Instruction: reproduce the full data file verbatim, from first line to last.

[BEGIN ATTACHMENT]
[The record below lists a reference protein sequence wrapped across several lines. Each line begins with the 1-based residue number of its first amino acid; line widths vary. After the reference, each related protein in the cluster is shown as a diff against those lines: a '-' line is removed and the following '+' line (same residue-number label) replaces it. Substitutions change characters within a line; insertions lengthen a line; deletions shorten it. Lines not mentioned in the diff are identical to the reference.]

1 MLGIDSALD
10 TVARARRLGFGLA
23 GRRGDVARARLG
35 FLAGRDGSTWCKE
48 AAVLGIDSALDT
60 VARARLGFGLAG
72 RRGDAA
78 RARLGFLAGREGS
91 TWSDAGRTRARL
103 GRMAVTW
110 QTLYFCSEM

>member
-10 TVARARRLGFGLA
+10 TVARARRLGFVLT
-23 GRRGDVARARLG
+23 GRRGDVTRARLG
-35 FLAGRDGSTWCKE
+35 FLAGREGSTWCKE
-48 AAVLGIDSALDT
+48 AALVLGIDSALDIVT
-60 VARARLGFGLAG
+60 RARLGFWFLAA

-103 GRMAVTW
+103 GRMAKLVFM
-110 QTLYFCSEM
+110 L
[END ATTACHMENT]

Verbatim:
[The record below lists a reference protein sequence wrapped across several lines. Each line begins with the 1-based residue number of its first amino acid; line widths vary. After the reference, each related protein in the cluster is shown as a diff against those lines: a '-' line is removed and the following '+' line (same residue-number label) replaces it. Substitutions change characters within a line; insertions lengthen a line; deletions shorten it. Lines not mentioned in the diff are identical to the reference.]

1 MLGIDSALD
10 TVARARRLGFGLA
23 GRRGDVARARLG
35 FLAGRDGSTWCKE
48 AAVLGIDSALDT
60 VARARLGFGLAG
72 RRGDAA
78 RARLGFLAGREGS
91 TWSDAGRTRARL
103 GRMAVTW
110 QTLYFCSEM

>member
-10 TVARARRLGFGLA
+10 TVARARRLGFVLT
-23 GRRGDVARARLG
+23 GRRGDVTRARLG
-35 FLAGRDGSTWCKE
+35 FLAGREGSTWCKE
-48 AAVLGIDSALDT
+48 AALVLGIDSALDIVT
-60 VARARLGFGLAG
+60 RARLGFWFLAA

-103 GRMAVTW
+103 GRMAKLVFM
-110 QTLYFCSEM
+110 L